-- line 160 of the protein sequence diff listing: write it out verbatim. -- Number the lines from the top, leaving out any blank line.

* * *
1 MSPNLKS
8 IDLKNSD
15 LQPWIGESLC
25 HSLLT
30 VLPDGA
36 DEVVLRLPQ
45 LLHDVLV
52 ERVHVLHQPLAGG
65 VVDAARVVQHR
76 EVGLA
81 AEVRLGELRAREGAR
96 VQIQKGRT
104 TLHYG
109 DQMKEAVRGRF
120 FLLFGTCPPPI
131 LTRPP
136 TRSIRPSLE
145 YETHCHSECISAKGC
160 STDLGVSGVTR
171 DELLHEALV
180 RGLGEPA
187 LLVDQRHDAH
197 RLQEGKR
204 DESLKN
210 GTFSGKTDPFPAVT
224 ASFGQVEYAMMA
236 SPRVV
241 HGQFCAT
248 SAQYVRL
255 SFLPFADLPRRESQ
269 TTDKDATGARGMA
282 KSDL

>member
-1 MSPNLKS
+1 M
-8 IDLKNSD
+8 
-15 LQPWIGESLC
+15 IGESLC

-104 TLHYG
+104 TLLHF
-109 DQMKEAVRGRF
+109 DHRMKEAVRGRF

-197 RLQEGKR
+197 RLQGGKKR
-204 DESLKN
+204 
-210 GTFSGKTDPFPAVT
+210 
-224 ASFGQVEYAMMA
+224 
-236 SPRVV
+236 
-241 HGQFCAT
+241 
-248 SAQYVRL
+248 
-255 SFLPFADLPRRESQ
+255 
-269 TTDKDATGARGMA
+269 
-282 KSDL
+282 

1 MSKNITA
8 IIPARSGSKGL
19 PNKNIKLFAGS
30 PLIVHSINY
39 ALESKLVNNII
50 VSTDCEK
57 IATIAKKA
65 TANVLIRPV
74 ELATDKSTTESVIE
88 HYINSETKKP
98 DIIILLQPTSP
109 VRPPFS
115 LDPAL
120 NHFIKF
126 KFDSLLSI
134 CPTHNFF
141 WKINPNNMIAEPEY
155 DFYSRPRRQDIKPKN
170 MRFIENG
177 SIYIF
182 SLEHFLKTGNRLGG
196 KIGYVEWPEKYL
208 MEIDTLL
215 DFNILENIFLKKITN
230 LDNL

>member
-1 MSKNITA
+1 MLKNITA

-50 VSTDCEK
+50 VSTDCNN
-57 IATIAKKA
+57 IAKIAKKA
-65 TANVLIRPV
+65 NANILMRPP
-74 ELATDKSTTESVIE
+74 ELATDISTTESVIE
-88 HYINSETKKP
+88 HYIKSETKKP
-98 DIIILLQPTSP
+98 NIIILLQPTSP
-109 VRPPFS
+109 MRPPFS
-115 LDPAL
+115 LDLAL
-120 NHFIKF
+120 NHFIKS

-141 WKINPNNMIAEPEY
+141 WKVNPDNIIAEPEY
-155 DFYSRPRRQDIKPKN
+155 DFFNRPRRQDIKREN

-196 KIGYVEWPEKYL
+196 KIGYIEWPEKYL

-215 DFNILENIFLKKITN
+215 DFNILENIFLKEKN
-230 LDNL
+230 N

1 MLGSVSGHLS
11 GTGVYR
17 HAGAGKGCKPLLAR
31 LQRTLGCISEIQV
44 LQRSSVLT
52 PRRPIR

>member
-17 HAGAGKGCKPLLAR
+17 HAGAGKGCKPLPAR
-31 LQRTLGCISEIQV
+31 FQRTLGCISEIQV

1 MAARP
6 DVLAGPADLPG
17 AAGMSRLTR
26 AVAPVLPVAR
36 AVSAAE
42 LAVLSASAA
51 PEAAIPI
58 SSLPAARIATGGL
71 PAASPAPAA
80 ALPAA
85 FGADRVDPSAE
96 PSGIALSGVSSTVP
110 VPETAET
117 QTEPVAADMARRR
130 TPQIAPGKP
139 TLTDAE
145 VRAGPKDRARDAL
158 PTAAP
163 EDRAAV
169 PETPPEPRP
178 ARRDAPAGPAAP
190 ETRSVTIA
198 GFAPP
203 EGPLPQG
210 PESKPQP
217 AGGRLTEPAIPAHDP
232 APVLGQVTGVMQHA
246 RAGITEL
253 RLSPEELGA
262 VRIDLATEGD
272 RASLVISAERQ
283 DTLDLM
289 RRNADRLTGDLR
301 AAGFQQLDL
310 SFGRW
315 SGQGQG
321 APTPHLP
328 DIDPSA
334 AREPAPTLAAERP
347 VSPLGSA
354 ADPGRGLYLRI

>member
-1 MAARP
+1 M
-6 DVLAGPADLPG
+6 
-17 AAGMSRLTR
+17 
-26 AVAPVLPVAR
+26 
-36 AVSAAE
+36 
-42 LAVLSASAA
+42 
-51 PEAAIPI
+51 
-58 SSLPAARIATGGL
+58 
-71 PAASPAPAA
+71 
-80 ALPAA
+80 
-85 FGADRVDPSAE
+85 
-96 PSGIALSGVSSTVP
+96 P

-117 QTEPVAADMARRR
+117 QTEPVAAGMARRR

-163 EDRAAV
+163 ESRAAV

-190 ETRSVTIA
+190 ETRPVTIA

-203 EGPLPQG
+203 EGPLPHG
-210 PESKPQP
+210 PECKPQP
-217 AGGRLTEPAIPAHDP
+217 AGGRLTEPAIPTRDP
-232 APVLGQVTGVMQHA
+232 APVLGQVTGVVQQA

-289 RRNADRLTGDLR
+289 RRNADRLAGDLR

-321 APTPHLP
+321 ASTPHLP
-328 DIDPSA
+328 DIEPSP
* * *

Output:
262 VRIDLATEGD